We Asked Women What They Wanted From Marriage Counseling…


In the past I wrote about the 9-week marriage class I lead at our church and the breakout group questions. Once we had the men came up with their top 3 fears about being part of the class or participating in marriage counseling. It was a good question for them because EVERY SINGLE ONE of them had been brought to the class by his wife. Clearly it was important to the women.

So we asked the women: what are your top 3 hopes or desires from attending a marriage class?

Any guess as to what they said?

~ We hope this class helps us improve marital communication. This is the perennial issue in marriages. Everyone wants to communicate better. Everyone wants to communicate more. Our society has perpetuated the myth that talking more equals a stronger relationship. It’s simply not true. If a husband and a wife talk more and more yet the way they talk to each other is demeaning and belittling then the communication is going to damage the relationship – not improve it. So we don’t want more communication. We want BETTER communication.

When it comes to communication and prayer even Jesus wants better instead of more. Don’t babble on and on. Instead, simply talk to God in a natural way. Praise him. Thank him. Tell him what you need. Seek his will. Badda bing, badda boom.

Kinda makes all guys feel good to hear Jesus say, “Better, not more.” I’ve heard people give statistics about women needing to speak 20,000 words a day and men only 10,000 (I don’t remember the exact number, but it was ridiculously lopsided). I’m not so sure that’s a valid stat. Men, if we did our part to make communication BETTER then women wouldn’t have to try to compensate with MORE. As couples, let’s take steps to improve the quality of marital communication.

~ We hope this class helps us resolve conflict better. Resolving conflict is a two way street. Fortunately, it’s something we CAN get better at through practice and hard work. I always begin conflict resolution by looking at what Jesus said. If someone wrongs you, take it privately to the person and talk it out calmly. If the other person repents, then bring in a neutral party who can help evaluate. Then if it still doesn’t resolve escalate by adding others.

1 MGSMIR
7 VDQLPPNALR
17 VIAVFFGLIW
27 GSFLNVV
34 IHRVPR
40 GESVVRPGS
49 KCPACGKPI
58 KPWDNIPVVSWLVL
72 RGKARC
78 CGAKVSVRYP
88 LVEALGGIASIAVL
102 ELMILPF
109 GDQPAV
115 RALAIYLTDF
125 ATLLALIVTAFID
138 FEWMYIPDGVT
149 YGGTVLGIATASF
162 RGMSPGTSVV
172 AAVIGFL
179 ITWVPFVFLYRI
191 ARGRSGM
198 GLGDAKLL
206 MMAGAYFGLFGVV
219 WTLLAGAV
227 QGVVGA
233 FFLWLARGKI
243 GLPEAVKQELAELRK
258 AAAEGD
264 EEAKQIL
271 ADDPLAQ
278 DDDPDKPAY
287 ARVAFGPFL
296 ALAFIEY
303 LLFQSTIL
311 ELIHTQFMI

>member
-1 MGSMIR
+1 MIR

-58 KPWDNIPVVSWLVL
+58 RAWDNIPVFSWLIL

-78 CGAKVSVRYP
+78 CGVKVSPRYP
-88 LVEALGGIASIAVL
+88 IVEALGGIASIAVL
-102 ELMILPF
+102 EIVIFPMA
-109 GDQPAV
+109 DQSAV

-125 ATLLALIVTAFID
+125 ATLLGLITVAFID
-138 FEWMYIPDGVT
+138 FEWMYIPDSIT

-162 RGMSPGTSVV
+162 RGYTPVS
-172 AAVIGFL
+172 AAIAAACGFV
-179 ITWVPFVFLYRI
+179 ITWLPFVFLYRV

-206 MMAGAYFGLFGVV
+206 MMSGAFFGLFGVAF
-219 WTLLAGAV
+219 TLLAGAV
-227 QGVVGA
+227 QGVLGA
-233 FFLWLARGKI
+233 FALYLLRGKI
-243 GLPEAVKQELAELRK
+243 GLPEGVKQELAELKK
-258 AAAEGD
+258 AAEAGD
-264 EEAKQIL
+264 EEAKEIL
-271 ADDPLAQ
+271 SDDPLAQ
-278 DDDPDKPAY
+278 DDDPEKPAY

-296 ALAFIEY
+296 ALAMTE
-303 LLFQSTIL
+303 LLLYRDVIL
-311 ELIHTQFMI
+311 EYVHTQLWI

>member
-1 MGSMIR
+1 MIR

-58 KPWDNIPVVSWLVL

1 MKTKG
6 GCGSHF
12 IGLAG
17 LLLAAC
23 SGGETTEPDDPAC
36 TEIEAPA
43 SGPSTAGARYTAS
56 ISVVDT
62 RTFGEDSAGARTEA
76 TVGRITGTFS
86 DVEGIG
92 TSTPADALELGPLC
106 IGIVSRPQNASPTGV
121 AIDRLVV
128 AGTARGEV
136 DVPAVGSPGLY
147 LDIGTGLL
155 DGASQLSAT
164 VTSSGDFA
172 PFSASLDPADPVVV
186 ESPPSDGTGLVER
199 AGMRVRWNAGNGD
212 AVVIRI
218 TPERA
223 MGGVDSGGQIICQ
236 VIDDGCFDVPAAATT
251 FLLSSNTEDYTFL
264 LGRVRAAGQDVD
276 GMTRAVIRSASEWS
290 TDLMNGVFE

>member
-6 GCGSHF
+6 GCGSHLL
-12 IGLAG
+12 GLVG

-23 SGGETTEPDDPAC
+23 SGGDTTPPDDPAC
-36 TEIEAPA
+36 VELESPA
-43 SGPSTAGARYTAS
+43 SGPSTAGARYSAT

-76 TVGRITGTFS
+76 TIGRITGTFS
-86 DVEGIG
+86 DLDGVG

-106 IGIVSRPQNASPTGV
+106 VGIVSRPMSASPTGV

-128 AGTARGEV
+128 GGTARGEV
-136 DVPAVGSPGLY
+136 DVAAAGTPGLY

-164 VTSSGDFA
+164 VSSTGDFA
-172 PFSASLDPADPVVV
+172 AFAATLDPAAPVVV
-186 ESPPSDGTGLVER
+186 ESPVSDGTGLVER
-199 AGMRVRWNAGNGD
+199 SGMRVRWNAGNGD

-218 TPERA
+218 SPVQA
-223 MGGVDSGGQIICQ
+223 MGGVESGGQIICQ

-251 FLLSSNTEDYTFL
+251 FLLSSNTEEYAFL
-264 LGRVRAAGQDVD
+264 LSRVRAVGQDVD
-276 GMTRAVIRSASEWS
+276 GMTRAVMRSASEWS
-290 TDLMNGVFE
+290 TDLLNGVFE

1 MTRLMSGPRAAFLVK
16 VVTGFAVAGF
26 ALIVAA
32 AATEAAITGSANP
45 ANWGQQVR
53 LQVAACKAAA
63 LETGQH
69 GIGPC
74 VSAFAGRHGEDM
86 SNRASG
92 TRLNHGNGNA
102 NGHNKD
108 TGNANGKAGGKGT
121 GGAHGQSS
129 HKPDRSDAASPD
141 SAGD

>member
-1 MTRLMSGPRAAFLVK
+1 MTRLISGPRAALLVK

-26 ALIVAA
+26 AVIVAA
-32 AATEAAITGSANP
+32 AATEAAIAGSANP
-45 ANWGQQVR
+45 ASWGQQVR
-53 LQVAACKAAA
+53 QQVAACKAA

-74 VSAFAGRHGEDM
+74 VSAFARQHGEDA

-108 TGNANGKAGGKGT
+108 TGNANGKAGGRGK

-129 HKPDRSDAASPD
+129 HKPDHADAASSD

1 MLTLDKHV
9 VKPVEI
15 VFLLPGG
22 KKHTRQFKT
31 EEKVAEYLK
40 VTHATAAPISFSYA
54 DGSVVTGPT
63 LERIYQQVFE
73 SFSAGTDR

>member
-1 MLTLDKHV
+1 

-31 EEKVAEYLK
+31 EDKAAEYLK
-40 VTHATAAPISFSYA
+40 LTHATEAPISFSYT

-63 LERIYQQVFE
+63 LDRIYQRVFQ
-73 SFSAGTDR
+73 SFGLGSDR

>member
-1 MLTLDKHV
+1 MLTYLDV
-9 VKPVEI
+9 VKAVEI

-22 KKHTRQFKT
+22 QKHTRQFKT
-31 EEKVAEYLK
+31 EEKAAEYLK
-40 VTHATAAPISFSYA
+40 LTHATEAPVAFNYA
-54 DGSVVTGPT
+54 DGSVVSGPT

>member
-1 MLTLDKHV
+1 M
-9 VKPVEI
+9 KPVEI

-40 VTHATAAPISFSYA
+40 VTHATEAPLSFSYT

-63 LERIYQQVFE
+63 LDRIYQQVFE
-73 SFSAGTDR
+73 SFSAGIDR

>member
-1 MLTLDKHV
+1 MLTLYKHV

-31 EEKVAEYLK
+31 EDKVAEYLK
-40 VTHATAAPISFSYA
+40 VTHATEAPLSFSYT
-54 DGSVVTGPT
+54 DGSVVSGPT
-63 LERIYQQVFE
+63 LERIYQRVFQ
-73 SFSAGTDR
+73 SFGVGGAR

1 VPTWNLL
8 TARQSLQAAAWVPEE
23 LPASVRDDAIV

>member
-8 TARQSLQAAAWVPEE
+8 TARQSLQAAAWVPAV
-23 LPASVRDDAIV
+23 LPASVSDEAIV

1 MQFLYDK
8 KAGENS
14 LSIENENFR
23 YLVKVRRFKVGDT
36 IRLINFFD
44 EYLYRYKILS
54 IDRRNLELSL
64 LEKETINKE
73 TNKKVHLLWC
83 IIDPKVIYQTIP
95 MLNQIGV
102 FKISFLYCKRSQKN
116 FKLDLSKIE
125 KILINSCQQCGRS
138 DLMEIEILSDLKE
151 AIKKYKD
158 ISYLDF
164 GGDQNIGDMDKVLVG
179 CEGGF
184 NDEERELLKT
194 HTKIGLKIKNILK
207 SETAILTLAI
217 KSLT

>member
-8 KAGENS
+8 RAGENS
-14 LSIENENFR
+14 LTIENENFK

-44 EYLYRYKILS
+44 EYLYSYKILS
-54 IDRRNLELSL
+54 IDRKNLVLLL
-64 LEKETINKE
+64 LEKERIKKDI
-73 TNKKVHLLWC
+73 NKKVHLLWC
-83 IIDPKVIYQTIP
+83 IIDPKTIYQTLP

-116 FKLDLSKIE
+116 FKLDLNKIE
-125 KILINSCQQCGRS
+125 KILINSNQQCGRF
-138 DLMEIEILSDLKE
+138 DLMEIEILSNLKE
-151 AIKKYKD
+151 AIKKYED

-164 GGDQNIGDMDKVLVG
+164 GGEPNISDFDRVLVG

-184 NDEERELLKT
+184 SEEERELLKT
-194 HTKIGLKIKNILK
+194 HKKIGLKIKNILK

While Jesus’ words are not specifically geared towards married couples there is a principle we can learn. When we are hurt by someone the best course of action is to handle it personally and calmly with the person face to face. The goal is not to make the other person feel bad. The goal is always to restore relationship and repair the bond between people. This is especially important in marriages. Rather than talking to your buddies or girlfriends about what your spouse did; instead of taking it out on her or mistreating him, approach your partner calmly and lovingly to discuss the offense. Remember that the goal is always restoration and relationship repair. If we could learn to do this then our conflict resolution would be a lot healthier!

~ We hope this class helps strengthen the marriage bond. I hope and pray that this is a goal for all married couples no matter how long you’ve been married. There is always room to grow; always room to improve. Marriage cannot be passive. Things don’t get good by chance. It requires hard work to make relationships flourish. Keep at it. Make communication better. Make conflict resolution better. Read books. Seek a good pastor or counselor. But keep working at it.

God designed us to thrive in relationships – particularly the intimacy of the marriage relationship. Fight for it. Hold on to it. Work at it however you can. Men, last time I told the women that it was their job to help alleviate our fears of marriage counseling. Now it’s our turn. It is our job to help make their hopes a reality. You cannot sit on your butt and hope your marriage turns out ok. As a husband you need to do your part to improve communication and conflict resolution. Don’t settle for “okay” – work for THRIVING!

Ladies, how about you? What else would you hope to get out of marriage counseling or a marriage class? 

So...whatcha think?

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